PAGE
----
Globally, pneumonia accounts for 20% deaths among children below 5 years, making it the leading cause of death in the age group. According to the Indian Academy of Pediatrics (IAP), annually, India witnesses 45 million pneumonia cases among children under 5 years of which 0.37 million die due to pneumonia.
“Creating a clean environment, addressing the issue of malnutrition, breast feeding for the first 6 months of life, timely immunization and appropriate healthcare delivery for children in India will significantly reduce mortality rates due to vaccine preventable diseases like pneumonia," says Dr. Rohit C Agrawal, National IAP President.
Pneumonia is an acute respiratory disease in which the lung is infected by bacteria, virus, fungus or parasite. According to the WHO, Streptococcus pneumonia responsible for Pneumococcal diseases (PD) is the prime cause for hospitalizations and death among children below 5 years [annually, approx. 0.9 million deaths worldwide and 1,20,000 deaths in India].
Pneumococcal disease comprises - pneumonia (lung infection), meningitis (brain infection), bacteremia (blood infection), otitis media (ear infection) and sinusitis (sinus infection). Infants, neonates, premature babies aged 24-59 months with underdeveloped lungs, narrow airways, poor nutrition and immature immune system are at high risk of contracting these infections.
Young children, infants, premature babies aged 24-59 months are at a high risk for Pneumonia. Pre-existing illnesses, such as symptomatic HIV infections and measles increase a child's risk of contracting pneumonia.
Preventing pneumonia in children is an essential component of a strategy to reduce child mortality. Immunization against Hib, pneumococcus, measles and whooping cough is the most effective way to prevent pneumonia.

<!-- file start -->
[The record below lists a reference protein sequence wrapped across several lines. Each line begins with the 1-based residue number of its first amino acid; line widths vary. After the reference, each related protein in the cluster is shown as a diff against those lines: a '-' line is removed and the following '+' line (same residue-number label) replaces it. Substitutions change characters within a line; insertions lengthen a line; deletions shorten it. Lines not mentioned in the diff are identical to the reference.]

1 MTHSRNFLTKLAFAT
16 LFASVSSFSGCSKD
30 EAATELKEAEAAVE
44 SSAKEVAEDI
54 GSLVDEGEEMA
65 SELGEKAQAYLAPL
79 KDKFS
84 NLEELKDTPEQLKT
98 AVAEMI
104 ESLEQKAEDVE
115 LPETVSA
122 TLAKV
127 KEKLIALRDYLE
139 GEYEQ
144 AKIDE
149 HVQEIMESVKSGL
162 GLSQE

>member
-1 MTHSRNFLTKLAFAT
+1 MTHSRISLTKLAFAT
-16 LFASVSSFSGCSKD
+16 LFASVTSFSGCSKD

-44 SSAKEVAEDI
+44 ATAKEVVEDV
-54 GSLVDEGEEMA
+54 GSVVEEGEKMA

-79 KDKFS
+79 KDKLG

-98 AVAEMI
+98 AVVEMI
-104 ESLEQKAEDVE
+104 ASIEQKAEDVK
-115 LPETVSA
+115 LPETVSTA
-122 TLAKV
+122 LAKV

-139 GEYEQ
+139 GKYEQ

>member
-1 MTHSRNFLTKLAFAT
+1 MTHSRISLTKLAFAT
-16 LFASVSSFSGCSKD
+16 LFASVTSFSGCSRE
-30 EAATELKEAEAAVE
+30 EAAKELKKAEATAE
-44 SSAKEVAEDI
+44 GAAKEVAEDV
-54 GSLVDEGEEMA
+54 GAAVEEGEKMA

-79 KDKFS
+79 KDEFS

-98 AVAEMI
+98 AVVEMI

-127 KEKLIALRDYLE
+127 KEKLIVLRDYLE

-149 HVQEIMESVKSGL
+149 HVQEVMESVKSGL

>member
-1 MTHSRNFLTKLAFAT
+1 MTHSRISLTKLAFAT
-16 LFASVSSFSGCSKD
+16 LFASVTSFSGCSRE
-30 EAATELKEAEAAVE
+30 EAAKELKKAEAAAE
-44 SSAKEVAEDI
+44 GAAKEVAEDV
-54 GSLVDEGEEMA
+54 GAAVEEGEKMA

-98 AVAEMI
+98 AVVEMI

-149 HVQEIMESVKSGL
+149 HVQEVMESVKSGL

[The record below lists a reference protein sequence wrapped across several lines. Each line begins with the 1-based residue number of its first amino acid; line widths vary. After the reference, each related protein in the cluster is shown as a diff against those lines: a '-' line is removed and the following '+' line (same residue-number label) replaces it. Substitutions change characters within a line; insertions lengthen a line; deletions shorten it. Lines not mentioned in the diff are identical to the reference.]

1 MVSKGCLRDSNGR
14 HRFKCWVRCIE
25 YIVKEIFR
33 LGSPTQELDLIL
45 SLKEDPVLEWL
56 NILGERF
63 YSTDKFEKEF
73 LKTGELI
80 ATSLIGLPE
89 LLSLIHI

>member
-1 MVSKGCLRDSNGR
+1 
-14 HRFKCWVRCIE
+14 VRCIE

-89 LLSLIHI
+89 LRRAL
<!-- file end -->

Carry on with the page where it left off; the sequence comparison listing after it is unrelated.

Adequate nutrition is key to improving children's natural defences, starting with exclusive breastfeeding for the first six months of life. In addition to being effective in preventing pneumonia, it also helps to reduce the length of the illness if a child does become ill.
Addressing environmental factors such as indoor air pollution (by providing affordable clean indoor stoves, for example) and encouraging good hygiene in crowded homes also reduces the number of children who fall ill with pneumonia.
In children infected with HIV, the antibiotic cotrimoxazole is given daily to decrease the risk of contracting pneumonia.
Children should receive the seasonal flu vaccine every year. Doctors also recommend a pneumonia vaccine — pneumococcal conjugate vaccine, as opposed to pneumococcal polysaccharide vaccine, which is for adults — for all children younger than age 2 and for children ages 2 to 5 years who are at particular risk of pneumococcal disease, including those with immune system deficiency, cancer, cardiovascular disease or sickle cell anemia. Children who attend a group day care center should also get the vaccine.
Prevention for Adults
Seasonal flu shot. The influenza virus can be a direct cause of viral pneumonia. Bacterial pneumonia is also a common complication of the flu. A yearly flu shot provides significant protection either way.
Pneumonia vaccine. Doctors recommend a one-time vaccine against Streptococcus pneumoniae bacteria (pneumococcus) for everyone older than age 65, as well as for people of any age residing in nursing homes and long-term care facilities. In addition, the vaccine is recommended for anyone at high risk of pneumococcal pneumonia. The high-risk categories are smokers; anyone with heart disease, lung disease or other chronic conditions; and anyone with reduced immune defenses due to HIV or long-term therapy with immunosuppressant drugs, such as corticosteroids or medications to prevent transplant rejection.
*Images courtesy: © Thinkstock photos/ Getty Images * Data Courtesy:Indian Academy of Pediatrics
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